Juggling wedding planning and grief

Guestpost by Melissa on Oct 3rd

Stressful as wedding planning can be, doing so after the loss of loved ones brings up so many more painful questions and emotions. So, how DOES one juggle grief and wedding planning?

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Tilliebyrd's in memory tattoo

I'm struggling with wedding planning. Normally I relish assembling a massive event since throwing elaborate parties is my THING. However, my parents died recently, and the planning is a rasping reminder of their absence. Reconciling grief and wedding is so difficult that I want to quit.

We were very close, in fact my mother was my best friend. We could talk candidly about anything, especially sex. (Word to the wise: don't freak if your parents get freaky. It makes them happy, and sometimes it means that you get to sleep in.) I don't know my extended family well, nor am I associated with any social groups. For these reasons, I'm slogging alone. However, being alone means I think too much. Fun parts, like aggressively interviewing venue candidates, are over, so I must do things that leave me wedding-blocked: invites, cute DIY, crap and the dress.

My mother made all my formals growing up: costumes, prom dresses, bridesmaid's dresses, and Renaissance Faire gowns. I tried making my gown; my mother's hands might not make it, but hands that my mother made would. Unfortunately, I designed the original dresses but never before made a 3D pattern.

So I acknowledged my skill-level, found a seamstress, then went fabric shopping. However, my thoughts spiral downward when I wander the stores. There's no one to offer personal advice to questions like "What color white looks best with my skin tone?" Who thought THAT would be an issue? So I leave sniveling "I want my mommy!" like a child. Favors and décor get a similar reaction: I visit craft supply shops and get fresh reminders that this was SO her thing.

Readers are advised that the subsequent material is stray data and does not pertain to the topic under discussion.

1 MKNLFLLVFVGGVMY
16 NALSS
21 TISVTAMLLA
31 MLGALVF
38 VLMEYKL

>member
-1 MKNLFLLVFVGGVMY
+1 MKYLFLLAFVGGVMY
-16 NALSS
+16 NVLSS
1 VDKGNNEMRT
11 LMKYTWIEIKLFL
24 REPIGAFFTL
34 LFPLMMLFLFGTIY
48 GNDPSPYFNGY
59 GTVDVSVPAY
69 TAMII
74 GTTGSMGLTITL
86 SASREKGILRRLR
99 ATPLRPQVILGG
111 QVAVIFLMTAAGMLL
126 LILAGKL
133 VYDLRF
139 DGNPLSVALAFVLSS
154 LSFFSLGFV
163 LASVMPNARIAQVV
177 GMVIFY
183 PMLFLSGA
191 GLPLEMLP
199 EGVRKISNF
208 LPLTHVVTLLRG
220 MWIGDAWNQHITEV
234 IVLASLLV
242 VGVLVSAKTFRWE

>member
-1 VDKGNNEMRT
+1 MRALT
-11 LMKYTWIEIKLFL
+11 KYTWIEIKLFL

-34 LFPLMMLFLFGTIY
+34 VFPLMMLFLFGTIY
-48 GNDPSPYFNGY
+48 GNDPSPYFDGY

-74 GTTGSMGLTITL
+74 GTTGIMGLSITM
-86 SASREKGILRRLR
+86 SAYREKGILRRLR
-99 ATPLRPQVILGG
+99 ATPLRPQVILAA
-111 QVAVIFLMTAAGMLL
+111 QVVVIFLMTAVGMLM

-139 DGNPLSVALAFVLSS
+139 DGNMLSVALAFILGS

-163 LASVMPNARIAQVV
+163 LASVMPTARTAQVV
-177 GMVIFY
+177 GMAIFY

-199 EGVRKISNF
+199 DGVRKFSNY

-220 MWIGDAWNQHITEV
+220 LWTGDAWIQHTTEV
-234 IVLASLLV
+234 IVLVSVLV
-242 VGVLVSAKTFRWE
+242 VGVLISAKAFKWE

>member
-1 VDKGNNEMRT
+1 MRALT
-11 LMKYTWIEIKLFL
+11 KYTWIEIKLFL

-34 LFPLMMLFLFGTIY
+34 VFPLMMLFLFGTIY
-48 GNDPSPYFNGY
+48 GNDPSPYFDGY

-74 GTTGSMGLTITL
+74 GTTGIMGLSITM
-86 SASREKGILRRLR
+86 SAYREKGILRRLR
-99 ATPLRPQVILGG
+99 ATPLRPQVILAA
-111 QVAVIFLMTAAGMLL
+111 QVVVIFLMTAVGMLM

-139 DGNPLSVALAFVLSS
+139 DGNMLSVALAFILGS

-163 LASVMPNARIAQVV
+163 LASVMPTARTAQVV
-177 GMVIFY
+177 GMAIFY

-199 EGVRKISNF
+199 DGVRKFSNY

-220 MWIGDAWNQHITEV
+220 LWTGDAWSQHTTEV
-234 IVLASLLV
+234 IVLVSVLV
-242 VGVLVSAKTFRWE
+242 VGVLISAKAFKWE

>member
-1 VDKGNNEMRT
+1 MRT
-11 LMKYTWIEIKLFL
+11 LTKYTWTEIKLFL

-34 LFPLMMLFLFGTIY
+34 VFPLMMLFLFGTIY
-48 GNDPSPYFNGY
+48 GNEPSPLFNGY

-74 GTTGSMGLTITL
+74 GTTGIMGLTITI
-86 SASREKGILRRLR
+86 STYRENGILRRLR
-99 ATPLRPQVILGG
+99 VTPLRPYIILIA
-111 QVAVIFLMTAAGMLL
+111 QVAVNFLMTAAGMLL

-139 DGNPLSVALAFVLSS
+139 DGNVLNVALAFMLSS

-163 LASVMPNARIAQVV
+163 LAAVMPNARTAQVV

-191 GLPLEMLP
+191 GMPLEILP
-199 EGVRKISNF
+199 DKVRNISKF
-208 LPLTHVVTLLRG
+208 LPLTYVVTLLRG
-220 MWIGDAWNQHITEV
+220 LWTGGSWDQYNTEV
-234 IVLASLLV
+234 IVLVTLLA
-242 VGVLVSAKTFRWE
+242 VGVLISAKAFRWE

My father is equally missed, though he was ill. I decided to walk down the aisle alone for his health. However, I desperately wish to consult with him on the logistical/financial aspects of the wedding and travel. He took me to Tahiti when I was eight for the most magical vacation ever, and I've wanted to go back all my life. Chris and I planned our Tahiti honeymoon before they died. I regret that now, because I'm scared of past memories making me miserable.

Finally, I broke down and asked Chris to consider eloping to Alaska and use the venue deposit for a nice party instead. I always wanted a big, fussy wedding, but if it makes my grief raw, what's the point? Ultimately, we decided against eloping for various reasons, so wedding planning it is. Now, I keep striking these blocks:

I'm trying my best to be mature, and remember that life isn't always easy, but I keep struggling… And I know I'm not alone; there are many brides who've wed with their ghosts in mind.

  • How many "lates" do I want in my invitations?
  • Will I mistreat my seamstress because she's not my mother?
  • What kick-ass ideas would my mother have had?
  • Where is my father's cosmopolitan advice?
  • Will childhood memories sour our honeymoon?
  • Should we say screw this whole mess?
  • Will I bawl at the altar?
  • Are my compromises healthy ways to handle grief?

I'm trying my best to be mature, and remember that life isn't always easy, but I keep struggling. I don't want to be a spoiled child, and I don't want my feelings to impact the experience for everyone involved. And I know I'm not alone; there are many brides who've wed with their ghosts in mind.

How do other brides (and grooms) handle similar feelings with loss and wedding planning? How do you get around them and still manage to make a happy event?

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About Melissa

Crazy busy Texan capable of juggling a career, grad school, a farm, "legal crap," and wedding planning ...at least in theory. Soon to be married to fellow supportive human being, Chris, who can tolerate chaos, is aplomb and patient. Offbeat in the sense that most of the supportive "wedding cast" will be found on the internet, complete with readings of Ayn Rand as opposed to Corinthians 13 at the ceremony.